Sen. Orrin Hatch, Mitt Romney, Jon Huntsman Jr. feel tea party heat in Utah
A spokeswoman for Romney declined to comment about tea party criticism in Utah. A person close to Huntsman, who announced his resignation as U.S. ambassador to China in January, said he was not commenting on his future until he returned from China.
What amplifies the tea party's role is that Utah, more than perhaps any other state, is dominated by the Republican Party. No Democrat has won statewide office here since a two-term attorney general in the 1990s. That means tea party activists do not need to think much, or talk much, about the Democrats, who can largely be dismissed as irrelevant; they can thus concentrate fully on remaking the Republican Party from within, by shaping it and handpicking candidates.
The prospect of two Mormon candidates for president and a bruising Senate fight could give those home-grown views an even louder voice, said the Republican Party's state chairman, Thomas E. Wright. "Every Utahan's voice is going to be heard across the nation," Wright said.
Some longtime political observers here see in the tea party's rise an echo of the historic realignment in the mid-1970s when Hatch first rose to power and Republicans consolidated their grip.
"Before 1975, the pendulum swung back and forth in Utah between Democrats and Republicans," said Thomas G. Alexander, a retired professor of Utah history at Brigham Young University.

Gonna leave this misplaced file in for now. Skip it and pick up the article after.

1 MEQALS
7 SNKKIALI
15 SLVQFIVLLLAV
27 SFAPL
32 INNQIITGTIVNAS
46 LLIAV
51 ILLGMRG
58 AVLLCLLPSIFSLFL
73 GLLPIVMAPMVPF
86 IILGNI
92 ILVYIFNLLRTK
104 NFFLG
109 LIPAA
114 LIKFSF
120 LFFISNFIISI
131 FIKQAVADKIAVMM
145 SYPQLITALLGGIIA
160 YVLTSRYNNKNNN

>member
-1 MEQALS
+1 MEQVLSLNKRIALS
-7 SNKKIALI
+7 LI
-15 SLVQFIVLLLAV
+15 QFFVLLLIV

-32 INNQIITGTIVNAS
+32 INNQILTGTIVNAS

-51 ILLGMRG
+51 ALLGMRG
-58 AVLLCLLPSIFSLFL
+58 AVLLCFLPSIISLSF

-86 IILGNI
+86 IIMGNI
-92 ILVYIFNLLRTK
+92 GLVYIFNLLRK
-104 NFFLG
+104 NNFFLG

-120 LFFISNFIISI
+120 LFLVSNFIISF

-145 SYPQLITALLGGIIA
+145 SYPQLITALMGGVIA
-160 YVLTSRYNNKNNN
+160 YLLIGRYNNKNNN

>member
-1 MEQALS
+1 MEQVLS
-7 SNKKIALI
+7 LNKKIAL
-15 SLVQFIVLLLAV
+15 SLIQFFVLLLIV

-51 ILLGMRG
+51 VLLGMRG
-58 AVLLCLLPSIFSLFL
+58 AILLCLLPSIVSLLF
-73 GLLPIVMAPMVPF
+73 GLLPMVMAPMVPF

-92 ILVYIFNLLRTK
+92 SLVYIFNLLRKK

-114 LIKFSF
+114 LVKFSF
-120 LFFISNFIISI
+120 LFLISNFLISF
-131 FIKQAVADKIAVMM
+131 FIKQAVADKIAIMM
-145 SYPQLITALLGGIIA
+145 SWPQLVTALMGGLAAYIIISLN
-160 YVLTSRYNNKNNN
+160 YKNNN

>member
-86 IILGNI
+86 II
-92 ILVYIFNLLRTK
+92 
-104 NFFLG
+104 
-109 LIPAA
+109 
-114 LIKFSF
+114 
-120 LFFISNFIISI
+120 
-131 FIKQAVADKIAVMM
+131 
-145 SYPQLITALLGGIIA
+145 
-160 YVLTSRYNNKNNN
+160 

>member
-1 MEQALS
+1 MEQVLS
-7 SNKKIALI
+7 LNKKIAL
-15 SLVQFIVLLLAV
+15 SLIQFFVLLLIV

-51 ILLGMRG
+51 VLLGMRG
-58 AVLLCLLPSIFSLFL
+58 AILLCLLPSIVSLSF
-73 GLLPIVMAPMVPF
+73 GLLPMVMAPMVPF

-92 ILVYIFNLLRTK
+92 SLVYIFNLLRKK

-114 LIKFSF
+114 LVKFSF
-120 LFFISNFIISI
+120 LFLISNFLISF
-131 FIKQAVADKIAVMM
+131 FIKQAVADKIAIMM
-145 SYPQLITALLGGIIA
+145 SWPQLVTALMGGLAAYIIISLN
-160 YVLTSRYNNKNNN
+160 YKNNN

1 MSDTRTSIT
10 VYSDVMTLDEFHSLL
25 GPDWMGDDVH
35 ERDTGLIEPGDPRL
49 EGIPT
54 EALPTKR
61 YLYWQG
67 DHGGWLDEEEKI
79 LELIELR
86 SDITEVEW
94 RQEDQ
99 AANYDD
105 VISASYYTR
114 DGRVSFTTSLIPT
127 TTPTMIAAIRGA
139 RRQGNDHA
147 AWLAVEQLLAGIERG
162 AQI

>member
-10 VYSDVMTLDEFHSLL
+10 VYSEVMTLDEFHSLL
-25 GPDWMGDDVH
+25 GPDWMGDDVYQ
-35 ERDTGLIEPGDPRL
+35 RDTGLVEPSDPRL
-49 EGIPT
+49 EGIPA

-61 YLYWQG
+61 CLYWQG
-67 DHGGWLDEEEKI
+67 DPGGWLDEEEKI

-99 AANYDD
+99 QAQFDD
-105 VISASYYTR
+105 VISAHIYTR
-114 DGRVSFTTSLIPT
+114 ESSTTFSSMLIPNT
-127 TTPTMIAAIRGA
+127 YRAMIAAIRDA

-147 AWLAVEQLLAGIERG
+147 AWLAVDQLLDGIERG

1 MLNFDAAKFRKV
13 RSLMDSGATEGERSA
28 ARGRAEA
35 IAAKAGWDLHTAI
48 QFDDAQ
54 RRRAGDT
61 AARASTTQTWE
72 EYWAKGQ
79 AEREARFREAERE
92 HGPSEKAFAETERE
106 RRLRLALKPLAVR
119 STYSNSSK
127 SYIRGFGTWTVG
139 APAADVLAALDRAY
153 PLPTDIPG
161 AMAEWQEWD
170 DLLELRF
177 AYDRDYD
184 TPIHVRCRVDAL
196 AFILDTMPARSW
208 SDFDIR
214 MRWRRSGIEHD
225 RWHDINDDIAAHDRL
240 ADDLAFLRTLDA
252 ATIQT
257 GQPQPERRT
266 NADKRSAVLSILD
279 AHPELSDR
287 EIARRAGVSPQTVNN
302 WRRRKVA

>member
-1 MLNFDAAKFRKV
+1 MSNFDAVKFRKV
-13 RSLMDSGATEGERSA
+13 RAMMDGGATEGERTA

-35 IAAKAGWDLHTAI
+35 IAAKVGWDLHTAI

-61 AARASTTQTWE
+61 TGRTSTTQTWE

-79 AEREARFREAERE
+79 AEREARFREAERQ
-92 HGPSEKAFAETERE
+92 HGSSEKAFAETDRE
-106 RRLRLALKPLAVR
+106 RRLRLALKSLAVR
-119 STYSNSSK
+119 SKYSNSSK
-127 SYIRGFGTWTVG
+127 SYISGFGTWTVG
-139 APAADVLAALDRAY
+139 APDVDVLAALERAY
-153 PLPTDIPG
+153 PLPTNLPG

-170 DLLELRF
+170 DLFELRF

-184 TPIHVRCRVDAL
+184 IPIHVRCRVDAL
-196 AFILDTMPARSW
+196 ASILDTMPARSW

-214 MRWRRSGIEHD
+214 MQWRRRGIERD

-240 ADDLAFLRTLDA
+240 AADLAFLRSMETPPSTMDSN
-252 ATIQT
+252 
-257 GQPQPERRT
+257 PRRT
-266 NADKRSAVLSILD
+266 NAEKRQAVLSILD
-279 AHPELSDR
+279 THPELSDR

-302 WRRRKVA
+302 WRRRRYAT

Hatch's victory in 1976 over a Democratic senator, Frank E. Moss, was the trumpet herald of party dominance, Alexander said. Now, paradoxically, a new chapter in the book Hatch helped write could pose a threat to him.
"What happened in the election in 2010 shows that they have inordinate power in the Republican Party to shift the party further to the right," Alexander said, referring to the tea party groups.
Some Republicans believe tea party invincibility has been overstated. A tea party-backed candidate, Morgan Philpot, failed last year to unseat Utah's only Democratic congressman, Jim Matheson. The state's presidential primary also comes late in the campaign season, which means that momentum and delegate counts from earlier states will already be in the bag, or not, for the candidates, by the time they get here.
And Hatch, others pointedly say, is not Bennett.
"People are seriously underestimating Hatch," said Michael Swenson, a businessman and tea party leader in Utah County, a conservative stronghold south of Salt Lake City.
Swenson said he thought that Hatch's experience and financial war chest could make for a bitter, divisive fight within the party.
In a state where politics, religion and culture are so intertwined, that fight itself could have huge repercussions. The traditional links — that a good Mormon is a good conservative — has been broken, many Mormon tea party members say.
"My mother says, 'If he's a bishop, he must be a good Republican,'" said Susan Southwick, state coordinator for a group called Utah Patriots. "I say, 'Do your homework.'"
Southwick said that she believed that the tea party revolt — she personally does not see much chance of her supporting Hatch, Huntsman or Romney — has created a healthy tension among Mormons who will be forced to look deeper into a candidate's views.
Here in Coalville, Smith said the question she was wrestling with, especially in the Senate race, was over substance: Has Hatch really changed or is he simply saying what his audience wants to hear.
"I think Hatch has opened his eyes," she said. "Do I believe he's sincere? I don't know."
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